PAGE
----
My aunt spends a lot of time entertaining her grandkids, so she has a lot of toys at her house, and sometimes she buys (or successfully talks my mother into buying) toys she finds especially "neat" or "fun" for my mother. So while we were visiting my mom and aunt, my kids and I got to spend some time playing with the console whose name I still can't use without my inner child giggling hysterically: the Wii.

My 8-year-old son is at that stage where he wants anything, just because it is remotely "neat" or "fun" or well-advertised on TV. (Case in point: he was trying to convince us how much our lives would be improved by a certain kitchen gadget after he stayed up after his bedtime watching an infomercial the other night.) So when he says he wants one, I have to take this recommendation with a heavy dose of salt. Now, it is true that my boys are spending quite a bit of time playing it, but considering it's really the only thing they have to do while my wife and I help my mother get some of her home improvement projects done while we're here, it's pretty much the default activity.

I suppose it should be noted that my mother is not a gamer, by any stretch of the imagination. So it should come as no surprise that the only games we have available are Wii Sports and Wii Play, and by her own admission, the only reason she has Wii Play is because she wanted a second controller, and for the same price, Wii Play is a controller and a game.

So, what is my general impression of the system and these two games?


There just wasn't anything really exciting. I started to understand comments like "two GameCubes duct-taped together". Actually, I'm more reminded of that scene in Back to the Future 2, where the kids deride the arcade cabinet as being a "baby's toy". Although I did see one instance of what other people have witnessed: my mom, the non-gamer, did actually play, enjoy, and win a game of bowling against me and my son.

The system doesn't really draw me to it, though. I don't want to go and play it, and when I do, the moment is really fleeting. I don't get immersed in the gaming experience like I do playing a 360 game.

As far as the major gimmick, the "Wiimote", I didn't care for it. There is definitely something to be said for a literal "point and click", especially when it comes to aiming. But some things were more difficult. If that sensor bar wasn't right at the front edge of the TV, or if someone walked in front of it, it was rather useless. Not to mention jittery. Although on the one hand, it felt like I had more "instant" control over where I was aiming, on the other hand, it felt like I lacked precision, as I couldn't hold the stupid thing steady with a tripod. And that doesn't even get into trying to maintain precision while using the rest of the buttons (re: the tank game, where one must aim with the Wiimote while moving one's tank with the cross pad and firing with the trigger).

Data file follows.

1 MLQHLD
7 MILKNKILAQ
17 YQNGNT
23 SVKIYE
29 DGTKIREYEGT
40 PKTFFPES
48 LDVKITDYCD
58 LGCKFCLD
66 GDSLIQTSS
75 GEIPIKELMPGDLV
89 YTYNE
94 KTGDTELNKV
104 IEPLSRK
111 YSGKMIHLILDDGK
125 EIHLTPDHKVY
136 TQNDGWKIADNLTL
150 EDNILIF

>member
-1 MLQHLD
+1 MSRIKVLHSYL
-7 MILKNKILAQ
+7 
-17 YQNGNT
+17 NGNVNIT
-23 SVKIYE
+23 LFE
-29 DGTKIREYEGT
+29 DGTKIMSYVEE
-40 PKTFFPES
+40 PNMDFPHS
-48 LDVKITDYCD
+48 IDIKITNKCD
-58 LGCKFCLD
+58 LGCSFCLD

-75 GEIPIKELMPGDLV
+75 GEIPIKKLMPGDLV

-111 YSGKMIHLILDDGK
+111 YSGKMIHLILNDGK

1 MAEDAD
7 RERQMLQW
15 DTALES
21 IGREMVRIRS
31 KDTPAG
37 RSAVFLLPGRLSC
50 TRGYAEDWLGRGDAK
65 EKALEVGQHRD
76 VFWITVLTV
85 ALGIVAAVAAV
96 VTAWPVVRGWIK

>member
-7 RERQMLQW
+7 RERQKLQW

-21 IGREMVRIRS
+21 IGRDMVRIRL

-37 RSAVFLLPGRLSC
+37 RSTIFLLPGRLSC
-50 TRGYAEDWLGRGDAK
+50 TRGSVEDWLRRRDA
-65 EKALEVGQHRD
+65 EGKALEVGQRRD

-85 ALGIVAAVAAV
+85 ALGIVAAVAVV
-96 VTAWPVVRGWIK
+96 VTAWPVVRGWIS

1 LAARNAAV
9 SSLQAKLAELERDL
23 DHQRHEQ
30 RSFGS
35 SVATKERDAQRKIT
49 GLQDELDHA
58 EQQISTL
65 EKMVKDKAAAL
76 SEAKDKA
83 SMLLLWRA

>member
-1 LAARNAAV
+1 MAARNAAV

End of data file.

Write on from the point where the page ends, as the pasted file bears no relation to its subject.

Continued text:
Motion sensing was a little better, although somewhat frustrating. I don't know if it was a function of the game or the Wiimote itself, but it seemed that small movements wouldn't register correctly, so I had to exaggerate. Also, movements had to be "set up". Case in point: I couldn't take a couple practice swings in golf in rapid succession; I had to pull my arms back, pause, wait for my Mii to wind up, and then make my swing. Also, as far as golf was concerned, I had to swing the Wiimote in an arc that was perfectly perpendicular to the ground. If I didn't bend directly over it, thus having my arc at any kind of non-90° angle, it either wouldn't register the swing, or would be extremely unpredictable in the strength it did register (instead of just rather unpredictable, which it was most of the time — why could I make the same practice swing 5 times, have it register at one strength, and make the same swing a sixth time, and have it register at something completely different?).

Although there is something to be said for actually swinging like a bat or tennis racket, those motions — and more especially the motions for bowling, pitching, and golfing — are very tiring (at least for an old guy like me — not so much for my kids at that age).

Unfortunately, neither my mom's nor my aunt's systems are connected to the internet, so I was unable to investigate how that works, which is a shame. How much is missing from the "dashboard"?

I'm sure that this experience is directly related to the discs I had available. What would I think of the Wii in the home of a gamer, where it is well-fed with a healthy diet of new, varied, immersive games, connected to a stable lifeline of internet connectivity?

I don't know, but what I did see, compared with what I already have with the 360, made it really hard for me to care.

Wednesday, July 9, 2008

Jump, jump, JUMP!!! -- The Fuzion Frenzy announcer explained

Probably one of the most universally hated things about Fuzion Frenzy 2 is the announcer. During the games, he chatters non-stop, saying the same things over and over again; and between games, he does a lot of extra hand-waving and unnecessary talking. Fortunately, the game has the option to turn the announcer's volume down to zero, which is absolutely essential to save one's sanity; but why does this guy exist in the first place?

While on vacation, I got a chance to see G4TV on my grandparents' satellite TV. One of the late night shows was a japanese show where contestants had to do some pretty challenging athletic feats. The host instantly reminded me of the Fuzion Frenzy announcer, with the deliberate hand gestures and overly-dramatic statements. During the competition, an announcer would chatter incessantly about what was going on (although, not being a computer program, he had a more limitless repertoire of phrases). But he did at one point say "Hop! Hop! Jump! Jump!" as a contestant attempted to hop a unicycle across some low platforms. :D

So apparently, as annoying as the Fuzion Frenzy 2 announcer is, he's actually rather authentic as far as japanese game shows go. Now I know. And knowing is half the battle.

He still gets muted, though.